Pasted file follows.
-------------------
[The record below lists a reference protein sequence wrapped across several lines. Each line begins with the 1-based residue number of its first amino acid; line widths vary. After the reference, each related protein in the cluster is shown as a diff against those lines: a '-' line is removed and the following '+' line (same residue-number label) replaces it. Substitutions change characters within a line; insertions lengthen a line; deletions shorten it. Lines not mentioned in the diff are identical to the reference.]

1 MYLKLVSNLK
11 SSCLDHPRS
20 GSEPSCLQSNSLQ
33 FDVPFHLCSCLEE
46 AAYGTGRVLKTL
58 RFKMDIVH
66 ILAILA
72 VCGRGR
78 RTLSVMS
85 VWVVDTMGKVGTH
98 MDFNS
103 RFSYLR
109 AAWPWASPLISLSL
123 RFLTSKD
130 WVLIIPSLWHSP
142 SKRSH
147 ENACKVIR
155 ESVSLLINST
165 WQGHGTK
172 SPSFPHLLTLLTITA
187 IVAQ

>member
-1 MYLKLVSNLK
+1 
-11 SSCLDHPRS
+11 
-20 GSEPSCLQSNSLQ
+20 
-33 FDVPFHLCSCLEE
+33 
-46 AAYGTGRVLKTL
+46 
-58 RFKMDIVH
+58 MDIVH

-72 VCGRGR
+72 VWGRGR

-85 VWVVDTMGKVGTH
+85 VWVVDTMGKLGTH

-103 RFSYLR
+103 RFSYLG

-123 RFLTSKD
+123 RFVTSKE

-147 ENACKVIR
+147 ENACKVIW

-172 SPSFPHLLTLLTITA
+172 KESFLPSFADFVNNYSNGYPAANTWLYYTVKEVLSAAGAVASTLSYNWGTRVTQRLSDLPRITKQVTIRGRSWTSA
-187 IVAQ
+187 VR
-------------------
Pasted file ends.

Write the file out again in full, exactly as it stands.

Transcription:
[The record below lists a reference protein sequence wrapped across several lines. Each line begins with the 1-based residue number of its first amino acid; line widths vary. After the reference, each related protein in the cluster is shown as a diff against those lines: a '-' line is removed and the following '+' line (same residue-number label) replaces it. Substitutions change characters within a line; insertions lengthen a line; deletions shorten it. Lines not mentioned in the diff are identical to the reference.]

1 MYLKLVSNLK
11 SSCLDHPRS
20 GSEPSCLQSNSLQ
33 FDVPFHLCSCLEE
46 AAYGTGRVLKTL
58 RFKMDIVH
66 ILAILA
72 VCGRGR
78 RTLSVMS
85 VWVVDTMGKVGTH
98 MDFNS
103 RFSYLR
109 AAWPWASPLISLSL
123 RFLTSKD
130 WVLIIPSLWHSP
142 SKRSH
147 ENACKVIR
155 ESVSLLINST
165 WQGHGTK
172 SPSFPHLLTLLTITA
187 IVAQ

>member
-1 MYLKLVSNLK
+1 
-11 SSCLDHPRS
+11 
-20 GSEPSCLQSNSLQ
+20 
-33 FDVPFHLCSCLEE
+33 
-46 AAYGTGRVLKTL
+46 
-58 RFKMDIVH
+58 MDIVH

-72 VCGRGR
+72 VWGRGR

-85 VWVVDTMGKVGTH
+85 VWVVDTMGKLGTH

-103 RFSYLR
+103 RFSYLG

-123 RFLTSKD
+123 RFVTSKE

-147 ENACKVIR
+147 ENACKVIW

-172 SPSFPHLLTLLTITA
+172 KESFLPSFADFVNNYSNGYPAANTWLYYTVKEVLSAAGAVASTLSYNWGTRVTQRLSDLPRITKQVTIRGRSWTSA
-187 IVAQ
+187 VR